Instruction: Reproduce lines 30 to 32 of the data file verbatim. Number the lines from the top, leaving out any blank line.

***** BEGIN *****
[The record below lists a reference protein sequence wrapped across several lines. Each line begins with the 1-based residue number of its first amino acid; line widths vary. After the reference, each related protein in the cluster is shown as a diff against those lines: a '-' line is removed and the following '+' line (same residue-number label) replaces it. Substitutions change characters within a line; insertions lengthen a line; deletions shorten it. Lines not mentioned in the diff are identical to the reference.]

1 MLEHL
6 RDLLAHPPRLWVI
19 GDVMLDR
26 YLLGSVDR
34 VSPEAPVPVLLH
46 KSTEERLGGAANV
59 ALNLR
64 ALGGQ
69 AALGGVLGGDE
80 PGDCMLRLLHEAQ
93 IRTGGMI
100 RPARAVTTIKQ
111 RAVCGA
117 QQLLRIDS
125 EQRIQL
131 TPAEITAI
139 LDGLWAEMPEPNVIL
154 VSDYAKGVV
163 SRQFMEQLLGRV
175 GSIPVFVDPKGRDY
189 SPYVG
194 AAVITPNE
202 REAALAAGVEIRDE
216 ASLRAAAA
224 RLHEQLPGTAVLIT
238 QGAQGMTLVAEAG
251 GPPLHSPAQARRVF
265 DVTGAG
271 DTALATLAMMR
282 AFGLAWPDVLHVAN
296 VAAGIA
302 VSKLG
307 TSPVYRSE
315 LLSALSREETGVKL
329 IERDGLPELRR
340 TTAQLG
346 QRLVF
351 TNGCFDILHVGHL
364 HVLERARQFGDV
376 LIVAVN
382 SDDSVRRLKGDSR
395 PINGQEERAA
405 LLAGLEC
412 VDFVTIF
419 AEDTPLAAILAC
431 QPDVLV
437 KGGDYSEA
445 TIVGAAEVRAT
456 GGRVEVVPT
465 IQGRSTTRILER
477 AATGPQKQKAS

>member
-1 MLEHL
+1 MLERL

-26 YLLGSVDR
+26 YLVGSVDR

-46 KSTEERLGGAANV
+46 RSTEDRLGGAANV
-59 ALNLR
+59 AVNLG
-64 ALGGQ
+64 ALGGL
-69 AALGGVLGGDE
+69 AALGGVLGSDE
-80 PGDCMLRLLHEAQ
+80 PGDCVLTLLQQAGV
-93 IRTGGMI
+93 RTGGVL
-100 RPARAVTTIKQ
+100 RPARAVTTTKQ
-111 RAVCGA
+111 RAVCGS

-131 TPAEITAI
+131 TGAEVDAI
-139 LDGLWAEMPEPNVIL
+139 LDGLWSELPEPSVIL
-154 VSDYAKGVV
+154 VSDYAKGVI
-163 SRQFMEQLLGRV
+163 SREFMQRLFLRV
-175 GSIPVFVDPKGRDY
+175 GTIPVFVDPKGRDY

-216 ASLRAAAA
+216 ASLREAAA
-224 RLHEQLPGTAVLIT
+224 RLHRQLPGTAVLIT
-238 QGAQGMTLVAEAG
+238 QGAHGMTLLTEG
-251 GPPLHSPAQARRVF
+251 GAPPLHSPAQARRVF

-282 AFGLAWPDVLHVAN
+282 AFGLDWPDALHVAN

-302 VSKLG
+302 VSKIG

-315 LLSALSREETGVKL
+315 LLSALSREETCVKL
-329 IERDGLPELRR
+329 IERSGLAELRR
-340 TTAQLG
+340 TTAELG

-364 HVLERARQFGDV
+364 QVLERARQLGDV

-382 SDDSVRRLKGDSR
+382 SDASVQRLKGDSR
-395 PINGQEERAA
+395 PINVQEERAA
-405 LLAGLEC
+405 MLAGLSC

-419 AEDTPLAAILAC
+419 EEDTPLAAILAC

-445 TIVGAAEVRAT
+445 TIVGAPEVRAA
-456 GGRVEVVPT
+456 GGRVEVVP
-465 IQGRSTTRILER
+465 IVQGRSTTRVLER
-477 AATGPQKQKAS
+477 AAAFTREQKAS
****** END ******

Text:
271 DTALATLAMMR
282 AFGLAWPDVLHVAN
296 VAAGIA